Unlike most people with cochlear implants my hearing fluctuates. Some people with Meniere’s who get CI’s end up still having fluctuating hearing. Normally this happens when we have vertigo, our hearing will change and we need to get our CI’s adjusted. My hearing doesn’t fluctuate just when I have a vertigo attack it happens every day.
Let me tell you what an average day for me is like. I’ll get up and put on my cochlear implants, at first it takes me a little bit to get used to suddenly hearing sound. Everything sounds a bit loud. Then things will normally calm down and my hearing is stable for a few hours, but every evening my hearing will change. It’s hard to explain what it sounds like, it gets hollow sounding and can sound way too loud. I’m always telling Stuart to please be quieter. Sometimes my hearing will change throughout the day. I will often say, “I’m having a bad hearing day.” I’m thrilled when I can say I’m having a good hearing day.
When I take my CI’s off the world changes. Suddenly the only thing I can hear is my tinnitus. (When I have my CI’s on the sound of the outside world helps me to not notice my tinnitus as much.)
I don’t know sign language. I am working on learning some, but I haven’t been able to take a class. At times Stuart and I can only communicate by me reading his lips and the little bit of sign language we know.
What is a challenge you wouldn’t normally think about? – This one is easy, having the headpiece suddenly fly off because I got too close to something metal. I have a bracelet that I wear sometimes and if I put my arm up around my head the CI headpiece (the transmitter) will jump off and stick to it. It’s kind of funny, kind of annoying. Other times when I want to lie down the headpiece won’t stay on. This is annoying, especially when I’m sick. I deal with vertigo better when I can hear what is going on around me since I can’t focus on anything, but during an attack I need to lie down, this often knocks my CI off and I can’t hear anything out of one ear.
Does it hurt? – Well the surgery hurt, but it wasn’t so bad. It is actually an out-patient surgery. Does it hurt on a day-to-day basis? Not really. If the magnets that are holding the headpiece to my head are too strong it hurts, but then I can change that. I have screws that are very close to the surface right behind my ears. One ear is worse than the other. Most people don’t have this problem, normally when it heals fat and cartilage form around the screws and you don’t notice them, for me the screw is right up against the skin. Sometimes this hurts. Sometimes my processor and glasses will rub on them. My sun glass arms are thicker than my daily glasses and they will cause that area to hurt. If I can lie down on it, it hurts a bit. Other than that, no it doesn’t hurt. If I didn’t have the screw issue I really wouldn’t even notice I have them on.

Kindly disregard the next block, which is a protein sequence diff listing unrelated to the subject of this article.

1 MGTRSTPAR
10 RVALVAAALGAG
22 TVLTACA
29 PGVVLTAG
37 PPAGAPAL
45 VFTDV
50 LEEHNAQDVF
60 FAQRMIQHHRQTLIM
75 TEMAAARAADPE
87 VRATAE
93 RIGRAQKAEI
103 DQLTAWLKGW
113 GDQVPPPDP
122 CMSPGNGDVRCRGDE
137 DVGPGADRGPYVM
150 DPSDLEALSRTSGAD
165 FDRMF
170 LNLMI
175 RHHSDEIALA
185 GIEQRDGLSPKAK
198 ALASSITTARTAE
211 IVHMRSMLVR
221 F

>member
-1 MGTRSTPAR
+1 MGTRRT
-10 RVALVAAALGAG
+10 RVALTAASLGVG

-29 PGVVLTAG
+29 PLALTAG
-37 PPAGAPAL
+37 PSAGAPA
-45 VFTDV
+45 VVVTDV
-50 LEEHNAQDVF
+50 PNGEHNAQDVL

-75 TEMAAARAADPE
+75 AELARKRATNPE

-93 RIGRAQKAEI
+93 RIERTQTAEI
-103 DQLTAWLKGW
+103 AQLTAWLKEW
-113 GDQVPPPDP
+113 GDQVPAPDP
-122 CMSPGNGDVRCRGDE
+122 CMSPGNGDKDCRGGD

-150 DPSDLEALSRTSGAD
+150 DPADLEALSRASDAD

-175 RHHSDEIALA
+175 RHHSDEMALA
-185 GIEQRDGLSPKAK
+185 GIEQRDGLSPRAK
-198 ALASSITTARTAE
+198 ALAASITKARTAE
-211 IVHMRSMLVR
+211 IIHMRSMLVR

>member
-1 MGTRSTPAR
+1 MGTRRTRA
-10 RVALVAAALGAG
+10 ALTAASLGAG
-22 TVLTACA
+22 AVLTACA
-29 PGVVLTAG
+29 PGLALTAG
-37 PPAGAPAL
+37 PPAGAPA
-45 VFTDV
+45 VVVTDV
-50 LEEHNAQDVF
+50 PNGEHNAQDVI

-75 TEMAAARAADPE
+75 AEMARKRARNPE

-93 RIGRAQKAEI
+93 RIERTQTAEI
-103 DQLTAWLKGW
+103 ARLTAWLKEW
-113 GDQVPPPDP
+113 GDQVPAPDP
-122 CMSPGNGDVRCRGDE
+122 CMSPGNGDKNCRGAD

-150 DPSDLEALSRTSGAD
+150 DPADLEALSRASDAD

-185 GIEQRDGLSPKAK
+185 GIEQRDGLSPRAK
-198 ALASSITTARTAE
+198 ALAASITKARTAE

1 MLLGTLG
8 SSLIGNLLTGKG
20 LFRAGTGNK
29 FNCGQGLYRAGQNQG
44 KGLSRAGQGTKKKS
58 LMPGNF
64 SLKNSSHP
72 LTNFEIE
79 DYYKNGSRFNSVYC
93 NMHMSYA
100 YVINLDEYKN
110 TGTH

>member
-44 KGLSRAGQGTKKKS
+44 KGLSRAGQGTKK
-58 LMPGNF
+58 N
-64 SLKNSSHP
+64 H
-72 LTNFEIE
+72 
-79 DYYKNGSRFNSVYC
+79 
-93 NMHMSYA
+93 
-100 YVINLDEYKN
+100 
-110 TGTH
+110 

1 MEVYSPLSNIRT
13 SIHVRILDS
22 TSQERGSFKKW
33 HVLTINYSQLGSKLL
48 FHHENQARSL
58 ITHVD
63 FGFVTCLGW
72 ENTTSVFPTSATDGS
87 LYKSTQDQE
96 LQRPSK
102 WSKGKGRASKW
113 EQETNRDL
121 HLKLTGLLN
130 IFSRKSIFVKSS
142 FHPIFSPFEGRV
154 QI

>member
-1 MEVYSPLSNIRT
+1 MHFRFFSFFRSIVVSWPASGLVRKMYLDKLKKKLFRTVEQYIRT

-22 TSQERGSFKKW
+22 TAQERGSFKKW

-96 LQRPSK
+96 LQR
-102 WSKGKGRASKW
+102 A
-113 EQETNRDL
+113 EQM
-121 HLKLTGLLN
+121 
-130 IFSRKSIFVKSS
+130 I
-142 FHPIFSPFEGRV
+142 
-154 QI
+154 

Now I just have to share the funniest thing I’ve misheard due to my hearing loss– Once I asked Stuart what Jesus was other than seen as a prophet and son of God. The answer I heard was, “Jesus was Jimmy Buffett” I busted out laughing. “Whaaat? Jesus was Jimmy Buffett??” What Stuart actually said was, “Jesus was a Jewish Carpenter.” I still get the giggles when I think about Jesus being Jimmy Buffett!
A couple of months ago I applied to be seen at the vestibular clinic at John Hopkins Hospital. My records were sent, and an appointment was set up for December 27th, then it was moved up to December 11th. I must say, that was just fine with me.
I was scheduled to have a hearing test, and an Electonystagmography (ENG) test before seeing the doctor, but the doctor had to leave at 2pm (before my original appointment time) so he wouldn’t see the test before he left, so we asked if I could take the test at home. You see, I had to stop any medication that might help with vertigo attacks before the Electonystagmography (ENG) test, if I didn’t have to stop these medications while out-of-town, I sure didn’t want to. They said no problem, and I sure was glad. I spent all of Thursday with vertigo, it was slow but it was there, I can’t imagine what it would have been like if I hadn’t been able to take my meds. I also had an attack right before my appointment on Friday. I had very little balance when I saw the doctor and my vision still wasn’t clear. So he saw me when I was not doing well. I think that’s a good thing. How many times have you been to the doctor and all of your symptoms just magically disappear right when you get there? That is so frustrating.